Not bothering to post this on the guardian, but I don’t think Cook was making his way serenely to his century at all. I reckon the Lankans hit on something by coming round the wicket to him, as although cook hit some boundaries to leg, the angle had got his head falling way over to the offside as he did it. Then sure enough, one straightened a tad, he played all around it – with his head at a sideways angle way outside off stump. Not sure how deliberate it was from Sri Lanka, but coming round the wicket induced a technical regression for Cook (he’d worked very hard in the past to get rid of that falling over to off tendency) and I think he’d better be wary of it creeping back in if the Lankan and Pakistani attack persist with that approach.

    Liked by 2 people

    • LordCanisLupus June 10, 2016 / 3:54 am

      If Amir is anywhere near where he was last time they were here (and even when he was over-stepping, he was still running through our line-up) then it is going to be a real challenge for Cook. I don’t see the respite in that series for him.

      Of course, Q (and I should formally welcome such an esteemed contributor – welcome!), I’ve not seen a lot at all of today (indeed, at time of writing, just the Cook dismissal), so can’t tell if there’s been assistance or not. But it looked a lovely day in London, so I’m assuming the atmosphere wasn’t a problem.

      Like

      • pktroll (@pktroll) June 10, 2016 / 8:33 am

        I thought Cook would be nailed on to make a ton on the Lord’s freeway against an increasingly threadbare Sri Lankan attack, but 85 it was. It’s a good thing I only gamble once in a blue moon. Like you I see problems for the England batting line-up (let alone Cook) when the Amir, Riaz, Shah et al role into town. What will probably let England off is that the Pakistan batsmen will probably struggle even more against Broad and Anderson than what our lot will do to those.

        Cook will probably have a good winter in Asia, though it remains to be seen if we even tour Bangladesh given the political situation there.

        Like

      • Quebecer June 10, 2016 / 2:13 pm

        Golly, far too kind! But thanks for the welcome 🙂

        Like

  9. BoredInAustria June 10, 2016 / 11:06 am

    Woakes busy batting Compton out of a chance to bat again?

    Like

  10. Benny June 10, 2016 / 1:23 pm

    I feel sorry for Compton. The commentators greeted him to the crease as a batsman who was horribly out of form while Bairstow was mentioned as being in the form of his life. Reckon there’s a clue here that picking players in form is helpful and making judgements on players out of form may be silly.

    Past players? I remember watching Sir Viv from behind John Snow’s run up at Hove and compared with what I’ve seen of Voges on TV, yes, Viv was far superior. I think it is certainly possible to make a call on current v past players, if you’ve seen them. I reckon Lillee and Thompson would have run through England today but, as for Lindwall and Miller, I couldn’t tell you.

    Like

    • Mark June 10, 2016 / 2:39 pm

      25% having to be hitting instead of 50% is much more what I would call clipping the stumps. Which is what I thought it was supposed to be. So I agree with that, and yes it will mean more batsman being given out. I’m happy with that. Let’s see how it goes. So batting will be come more difficult. Cook really has played in an easy age. (One for the North Korea cricket journos.)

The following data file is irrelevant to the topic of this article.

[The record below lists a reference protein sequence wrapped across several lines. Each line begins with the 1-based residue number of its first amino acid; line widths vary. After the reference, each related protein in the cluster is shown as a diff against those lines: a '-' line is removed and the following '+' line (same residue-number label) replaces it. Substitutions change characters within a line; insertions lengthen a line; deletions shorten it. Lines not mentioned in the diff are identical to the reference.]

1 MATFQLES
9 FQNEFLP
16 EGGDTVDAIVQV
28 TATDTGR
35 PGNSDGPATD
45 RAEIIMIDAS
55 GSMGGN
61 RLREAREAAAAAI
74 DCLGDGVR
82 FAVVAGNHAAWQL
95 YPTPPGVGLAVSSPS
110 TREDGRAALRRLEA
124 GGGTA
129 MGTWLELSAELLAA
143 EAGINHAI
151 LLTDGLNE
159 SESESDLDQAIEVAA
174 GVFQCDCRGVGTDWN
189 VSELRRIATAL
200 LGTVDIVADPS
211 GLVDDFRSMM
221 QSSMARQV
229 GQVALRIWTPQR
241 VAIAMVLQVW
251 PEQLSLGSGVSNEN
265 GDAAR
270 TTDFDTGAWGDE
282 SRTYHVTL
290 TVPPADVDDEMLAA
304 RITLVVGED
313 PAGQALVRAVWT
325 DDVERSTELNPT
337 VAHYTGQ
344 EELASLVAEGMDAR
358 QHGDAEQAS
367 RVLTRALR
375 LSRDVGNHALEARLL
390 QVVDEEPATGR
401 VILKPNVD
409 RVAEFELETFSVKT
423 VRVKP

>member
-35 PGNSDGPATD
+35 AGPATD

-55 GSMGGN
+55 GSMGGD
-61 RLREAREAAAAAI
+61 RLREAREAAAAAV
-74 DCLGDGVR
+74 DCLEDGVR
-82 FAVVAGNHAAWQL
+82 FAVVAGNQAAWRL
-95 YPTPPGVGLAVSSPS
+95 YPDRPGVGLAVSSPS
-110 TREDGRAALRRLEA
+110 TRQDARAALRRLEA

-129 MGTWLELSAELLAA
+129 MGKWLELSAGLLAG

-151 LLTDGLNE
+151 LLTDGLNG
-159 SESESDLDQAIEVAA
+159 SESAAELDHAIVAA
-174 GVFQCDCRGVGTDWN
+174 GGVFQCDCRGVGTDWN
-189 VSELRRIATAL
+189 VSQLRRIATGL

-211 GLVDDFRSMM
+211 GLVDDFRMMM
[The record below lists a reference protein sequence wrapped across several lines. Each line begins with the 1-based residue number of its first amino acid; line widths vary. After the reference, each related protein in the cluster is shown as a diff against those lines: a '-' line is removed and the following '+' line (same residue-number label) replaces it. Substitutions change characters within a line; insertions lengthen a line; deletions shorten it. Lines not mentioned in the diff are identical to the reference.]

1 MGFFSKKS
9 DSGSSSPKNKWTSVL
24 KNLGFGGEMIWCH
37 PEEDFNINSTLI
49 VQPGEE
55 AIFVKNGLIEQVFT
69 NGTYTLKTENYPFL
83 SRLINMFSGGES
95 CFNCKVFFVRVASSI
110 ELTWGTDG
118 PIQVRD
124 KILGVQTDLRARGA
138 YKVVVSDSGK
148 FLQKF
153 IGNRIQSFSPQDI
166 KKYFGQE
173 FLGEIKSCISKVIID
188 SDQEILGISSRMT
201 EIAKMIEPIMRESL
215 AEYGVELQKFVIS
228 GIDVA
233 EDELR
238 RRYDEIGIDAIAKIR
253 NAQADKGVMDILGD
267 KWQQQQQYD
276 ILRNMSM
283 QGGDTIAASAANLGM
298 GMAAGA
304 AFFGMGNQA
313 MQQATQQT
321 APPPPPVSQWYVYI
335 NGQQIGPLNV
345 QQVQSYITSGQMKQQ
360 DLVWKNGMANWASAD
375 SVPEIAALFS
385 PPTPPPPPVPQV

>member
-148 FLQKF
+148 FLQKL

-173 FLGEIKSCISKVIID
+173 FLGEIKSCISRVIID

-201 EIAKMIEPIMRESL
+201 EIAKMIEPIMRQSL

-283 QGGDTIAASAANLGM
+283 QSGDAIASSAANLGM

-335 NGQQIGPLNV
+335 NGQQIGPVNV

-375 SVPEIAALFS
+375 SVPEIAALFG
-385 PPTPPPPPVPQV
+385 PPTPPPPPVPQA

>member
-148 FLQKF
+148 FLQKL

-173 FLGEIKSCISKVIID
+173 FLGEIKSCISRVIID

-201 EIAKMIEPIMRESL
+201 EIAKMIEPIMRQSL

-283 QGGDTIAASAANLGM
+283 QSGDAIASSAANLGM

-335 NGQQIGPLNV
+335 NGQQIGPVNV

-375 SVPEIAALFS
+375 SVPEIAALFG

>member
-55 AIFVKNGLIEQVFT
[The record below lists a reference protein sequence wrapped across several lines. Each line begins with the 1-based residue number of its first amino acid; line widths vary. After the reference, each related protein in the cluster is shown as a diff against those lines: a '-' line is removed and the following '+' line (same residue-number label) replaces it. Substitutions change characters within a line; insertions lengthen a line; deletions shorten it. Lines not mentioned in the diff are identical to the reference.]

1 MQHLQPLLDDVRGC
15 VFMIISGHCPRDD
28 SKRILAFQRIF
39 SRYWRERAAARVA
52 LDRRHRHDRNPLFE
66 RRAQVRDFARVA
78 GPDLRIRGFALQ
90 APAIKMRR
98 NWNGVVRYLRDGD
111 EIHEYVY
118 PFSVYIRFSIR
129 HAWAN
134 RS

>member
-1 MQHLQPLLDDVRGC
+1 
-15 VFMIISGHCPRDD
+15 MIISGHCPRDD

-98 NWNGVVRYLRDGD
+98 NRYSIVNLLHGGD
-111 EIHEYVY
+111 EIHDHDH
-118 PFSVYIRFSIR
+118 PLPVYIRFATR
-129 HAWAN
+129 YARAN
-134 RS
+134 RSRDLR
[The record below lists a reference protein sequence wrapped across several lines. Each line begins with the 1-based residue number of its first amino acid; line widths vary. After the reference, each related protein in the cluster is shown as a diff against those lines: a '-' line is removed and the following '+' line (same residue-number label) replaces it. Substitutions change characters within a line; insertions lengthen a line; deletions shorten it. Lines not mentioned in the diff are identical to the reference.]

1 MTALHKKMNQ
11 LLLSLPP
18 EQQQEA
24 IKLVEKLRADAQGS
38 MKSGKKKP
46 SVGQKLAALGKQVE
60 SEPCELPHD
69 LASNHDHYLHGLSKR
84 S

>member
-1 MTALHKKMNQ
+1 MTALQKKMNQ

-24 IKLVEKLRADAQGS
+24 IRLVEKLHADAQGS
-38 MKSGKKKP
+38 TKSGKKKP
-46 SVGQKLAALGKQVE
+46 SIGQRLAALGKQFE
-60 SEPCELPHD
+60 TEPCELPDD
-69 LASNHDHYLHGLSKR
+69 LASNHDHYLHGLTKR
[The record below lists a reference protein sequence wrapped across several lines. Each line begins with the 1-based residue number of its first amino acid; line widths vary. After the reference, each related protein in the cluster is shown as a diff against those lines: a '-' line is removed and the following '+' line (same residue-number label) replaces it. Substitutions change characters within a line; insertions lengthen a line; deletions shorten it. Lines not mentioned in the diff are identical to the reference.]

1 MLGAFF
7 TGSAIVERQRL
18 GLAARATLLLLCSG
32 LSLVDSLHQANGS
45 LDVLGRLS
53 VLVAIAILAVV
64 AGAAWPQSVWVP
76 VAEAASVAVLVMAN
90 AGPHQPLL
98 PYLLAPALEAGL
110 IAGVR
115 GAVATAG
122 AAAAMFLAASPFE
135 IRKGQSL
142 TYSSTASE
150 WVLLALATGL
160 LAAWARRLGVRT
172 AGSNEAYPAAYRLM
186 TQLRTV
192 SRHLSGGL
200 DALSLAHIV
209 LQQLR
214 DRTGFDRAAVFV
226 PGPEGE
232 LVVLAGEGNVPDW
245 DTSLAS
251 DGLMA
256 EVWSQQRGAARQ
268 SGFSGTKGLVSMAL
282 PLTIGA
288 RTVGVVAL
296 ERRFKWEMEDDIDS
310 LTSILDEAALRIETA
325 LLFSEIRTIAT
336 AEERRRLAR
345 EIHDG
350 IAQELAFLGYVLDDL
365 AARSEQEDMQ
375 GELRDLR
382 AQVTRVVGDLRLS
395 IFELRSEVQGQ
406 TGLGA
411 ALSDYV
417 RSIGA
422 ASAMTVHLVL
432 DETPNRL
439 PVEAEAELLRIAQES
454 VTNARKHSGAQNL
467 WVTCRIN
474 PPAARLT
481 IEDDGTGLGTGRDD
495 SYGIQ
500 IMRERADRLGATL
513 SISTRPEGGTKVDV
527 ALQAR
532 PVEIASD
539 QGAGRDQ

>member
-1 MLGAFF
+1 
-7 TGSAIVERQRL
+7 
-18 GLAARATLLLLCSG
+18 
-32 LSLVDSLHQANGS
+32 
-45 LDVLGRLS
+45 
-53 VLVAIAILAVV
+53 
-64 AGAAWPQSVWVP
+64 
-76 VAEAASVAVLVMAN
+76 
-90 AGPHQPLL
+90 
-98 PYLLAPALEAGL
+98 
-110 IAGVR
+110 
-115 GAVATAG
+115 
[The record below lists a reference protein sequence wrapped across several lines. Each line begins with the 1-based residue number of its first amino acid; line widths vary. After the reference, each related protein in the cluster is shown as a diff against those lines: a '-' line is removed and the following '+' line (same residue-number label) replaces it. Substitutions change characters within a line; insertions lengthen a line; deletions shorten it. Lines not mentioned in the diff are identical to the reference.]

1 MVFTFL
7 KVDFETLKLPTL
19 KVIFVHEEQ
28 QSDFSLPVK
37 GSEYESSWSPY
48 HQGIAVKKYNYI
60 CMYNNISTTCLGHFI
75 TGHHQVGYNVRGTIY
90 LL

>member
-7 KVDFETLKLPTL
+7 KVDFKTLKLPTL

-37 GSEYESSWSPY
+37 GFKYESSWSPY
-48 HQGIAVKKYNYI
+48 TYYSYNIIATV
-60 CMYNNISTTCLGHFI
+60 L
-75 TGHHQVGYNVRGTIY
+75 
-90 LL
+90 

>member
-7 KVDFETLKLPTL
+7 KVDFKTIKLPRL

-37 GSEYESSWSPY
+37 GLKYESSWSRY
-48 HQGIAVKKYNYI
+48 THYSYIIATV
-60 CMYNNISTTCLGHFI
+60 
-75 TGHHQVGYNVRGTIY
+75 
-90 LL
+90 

Having said all that, it was still a shocking umpires call yesterday. The batsman was stuck on his crease, and it hit the back pad. You might give benefit of the doubt if hitting the front pad, but not back pad. I’m still to be convinced that umpires are not erring on the side of big 3 caution. Let’s see how many LBWs they give out for Sri Lanka.

      Like

  11. Benny June 10, 2016 / 2:26 pm

    Today the weather round here is dull, I’m not busy and I’m enjoying watching the cricket. Best of all, the commentators are experimenting with periods of silence rather than the usual wall of sound. Bairstow’s just dropped another. Ather’s is blaming Lords. Yes really.

    Liked by 2 people

    • Ian June 10, 2016 / 2:30 pm

      Terrible drop. No excuses at all for that.

      Like

      • Mark June 10, 2016 / 2:42 pm

        True, but he did make a big hundred, so I guess he may be a little weary. The days of specialist wicketkeepers at test matches is over for most teams. They have to be batsman first now.

        Another reason why its stacked in the batsmans favour.

        Like

  12. SimonH June 10, 2016 / 7:17 pm

    It would be interesting to know what the viewing figures have been for this Test. It could be the first Test for several decades where the ground attendance exceeds the TV audience.

    Meanwhile, the first comment on the Selvey thread kicks things off with a nice bit of hating. Comments to follow of the “when are they ever going to shut up about him, these fanboys won’t move on” ilk, no doubt.

    Like

    • SimonH June 10, 2016 / 8:14 pm

      That comment has been thoroughly eviscerated by a promising new poster.

      Like

      • nonoxcol June 10, 2016 / 8:27 pm

        Beautiful work, wasn’t it?

        Like